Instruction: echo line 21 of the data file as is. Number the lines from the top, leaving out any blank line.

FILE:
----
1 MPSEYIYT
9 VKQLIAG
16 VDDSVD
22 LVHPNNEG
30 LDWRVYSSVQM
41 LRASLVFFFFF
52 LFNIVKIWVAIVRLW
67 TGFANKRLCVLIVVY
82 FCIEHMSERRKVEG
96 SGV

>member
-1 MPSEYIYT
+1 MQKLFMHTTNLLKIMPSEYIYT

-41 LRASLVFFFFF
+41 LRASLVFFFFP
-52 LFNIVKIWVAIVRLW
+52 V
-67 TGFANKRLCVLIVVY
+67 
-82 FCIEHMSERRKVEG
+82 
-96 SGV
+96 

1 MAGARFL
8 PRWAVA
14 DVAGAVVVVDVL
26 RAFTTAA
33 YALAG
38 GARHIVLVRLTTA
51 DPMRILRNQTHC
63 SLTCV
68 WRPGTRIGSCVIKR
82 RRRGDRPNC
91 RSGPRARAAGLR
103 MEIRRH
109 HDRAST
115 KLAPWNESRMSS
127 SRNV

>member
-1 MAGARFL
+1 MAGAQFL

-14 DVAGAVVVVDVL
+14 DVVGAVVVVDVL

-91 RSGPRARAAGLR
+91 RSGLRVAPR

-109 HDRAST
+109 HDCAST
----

+82 